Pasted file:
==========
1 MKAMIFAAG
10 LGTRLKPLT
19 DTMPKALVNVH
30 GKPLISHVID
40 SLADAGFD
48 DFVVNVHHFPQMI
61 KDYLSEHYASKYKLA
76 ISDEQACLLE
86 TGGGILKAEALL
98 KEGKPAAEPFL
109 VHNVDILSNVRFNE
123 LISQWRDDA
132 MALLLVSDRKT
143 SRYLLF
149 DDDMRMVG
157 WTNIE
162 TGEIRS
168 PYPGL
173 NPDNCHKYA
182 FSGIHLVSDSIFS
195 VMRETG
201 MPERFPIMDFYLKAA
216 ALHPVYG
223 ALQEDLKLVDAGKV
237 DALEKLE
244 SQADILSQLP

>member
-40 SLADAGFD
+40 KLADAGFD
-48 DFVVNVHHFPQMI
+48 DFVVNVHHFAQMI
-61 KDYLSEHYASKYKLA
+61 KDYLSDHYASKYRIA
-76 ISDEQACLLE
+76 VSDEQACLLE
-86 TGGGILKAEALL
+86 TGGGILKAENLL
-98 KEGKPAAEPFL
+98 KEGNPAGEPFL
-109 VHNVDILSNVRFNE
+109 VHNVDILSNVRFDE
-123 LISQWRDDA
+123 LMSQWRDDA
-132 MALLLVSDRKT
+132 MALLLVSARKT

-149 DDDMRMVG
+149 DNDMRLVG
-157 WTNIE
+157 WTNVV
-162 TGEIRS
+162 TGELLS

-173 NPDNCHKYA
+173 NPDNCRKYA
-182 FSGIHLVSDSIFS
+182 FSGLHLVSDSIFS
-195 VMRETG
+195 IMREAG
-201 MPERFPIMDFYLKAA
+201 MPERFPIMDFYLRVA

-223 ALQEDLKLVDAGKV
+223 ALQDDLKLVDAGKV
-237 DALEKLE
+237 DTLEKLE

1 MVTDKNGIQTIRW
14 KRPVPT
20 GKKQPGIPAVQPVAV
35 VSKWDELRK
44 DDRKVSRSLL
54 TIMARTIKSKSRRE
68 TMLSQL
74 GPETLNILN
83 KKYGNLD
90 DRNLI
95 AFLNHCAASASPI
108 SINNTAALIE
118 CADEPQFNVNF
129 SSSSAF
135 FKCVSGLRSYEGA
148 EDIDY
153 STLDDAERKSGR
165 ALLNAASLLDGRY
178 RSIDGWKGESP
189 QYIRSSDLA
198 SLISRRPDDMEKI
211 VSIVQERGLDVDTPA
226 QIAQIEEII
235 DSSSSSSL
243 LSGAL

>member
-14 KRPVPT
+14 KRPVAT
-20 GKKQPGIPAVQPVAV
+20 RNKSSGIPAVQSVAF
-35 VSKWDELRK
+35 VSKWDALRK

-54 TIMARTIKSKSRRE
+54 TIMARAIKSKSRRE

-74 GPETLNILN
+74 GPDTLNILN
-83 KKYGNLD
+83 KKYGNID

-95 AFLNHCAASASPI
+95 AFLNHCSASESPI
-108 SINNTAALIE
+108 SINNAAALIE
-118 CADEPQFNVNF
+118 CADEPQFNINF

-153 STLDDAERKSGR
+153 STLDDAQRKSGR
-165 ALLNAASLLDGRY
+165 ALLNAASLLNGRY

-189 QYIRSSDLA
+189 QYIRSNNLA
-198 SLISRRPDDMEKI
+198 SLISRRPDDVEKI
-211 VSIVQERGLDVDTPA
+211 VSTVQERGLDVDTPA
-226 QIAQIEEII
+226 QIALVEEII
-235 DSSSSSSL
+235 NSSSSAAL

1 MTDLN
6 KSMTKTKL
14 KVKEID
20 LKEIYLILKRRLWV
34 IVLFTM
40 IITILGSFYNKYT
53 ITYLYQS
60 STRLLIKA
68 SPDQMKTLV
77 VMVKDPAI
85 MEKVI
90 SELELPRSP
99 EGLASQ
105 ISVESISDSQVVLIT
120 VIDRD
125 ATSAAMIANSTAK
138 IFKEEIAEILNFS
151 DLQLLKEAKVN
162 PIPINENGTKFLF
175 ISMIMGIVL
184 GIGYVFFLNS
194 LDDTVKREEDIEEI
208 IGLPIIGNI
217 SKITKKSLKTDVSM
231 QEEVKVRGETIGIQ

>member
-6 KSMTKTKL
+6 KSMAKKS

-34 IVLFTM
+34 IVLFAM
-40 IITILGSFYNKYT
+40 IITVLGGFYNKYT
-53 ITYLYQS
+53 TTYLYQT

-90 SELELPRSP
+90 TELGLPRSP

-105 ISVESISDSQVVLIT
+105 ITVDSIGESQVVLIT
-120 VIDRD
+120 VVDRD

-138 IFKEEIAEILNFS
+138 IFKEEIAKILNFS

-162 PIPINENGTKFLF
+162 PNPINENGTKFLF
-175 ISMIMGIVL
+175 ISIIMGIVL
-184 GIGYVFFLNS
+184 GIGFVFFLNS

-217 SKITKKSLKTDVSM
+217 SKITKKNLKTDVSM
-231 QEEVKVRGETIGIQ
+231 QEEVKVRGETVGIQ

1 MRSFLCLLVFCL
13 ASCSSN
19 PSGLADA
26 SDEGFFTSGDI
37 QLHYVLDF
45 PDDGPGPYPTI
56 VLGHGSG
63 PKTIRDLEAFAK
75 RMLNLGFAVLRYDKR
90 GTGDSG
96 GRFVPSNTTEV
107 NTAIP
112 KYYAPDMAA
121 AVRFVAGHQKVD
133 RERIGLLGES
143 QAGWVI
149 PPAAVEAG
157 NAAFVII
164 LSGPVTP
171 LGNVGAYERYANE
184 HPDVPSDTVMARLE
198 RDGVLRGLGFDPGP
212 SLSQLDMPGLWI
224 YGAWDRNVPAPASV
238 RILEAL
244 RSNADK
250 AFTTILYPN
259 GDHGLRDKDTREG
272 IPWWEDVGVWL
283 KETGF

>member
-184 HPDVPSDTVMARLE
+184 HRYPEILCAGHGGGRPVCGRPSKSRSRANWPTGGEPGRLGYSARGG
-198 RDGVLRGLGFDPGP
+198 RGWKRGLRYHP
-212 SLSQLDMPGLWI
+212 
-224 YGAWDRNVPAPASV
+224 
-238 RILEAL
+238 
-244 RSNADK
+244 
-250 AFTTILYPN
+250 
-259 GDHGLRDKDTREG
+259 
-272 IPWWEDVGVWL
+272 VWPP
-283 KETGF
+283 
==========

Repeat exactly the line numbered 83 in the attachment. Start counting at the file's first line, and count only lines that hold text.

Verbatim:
189 QYIRSSDLA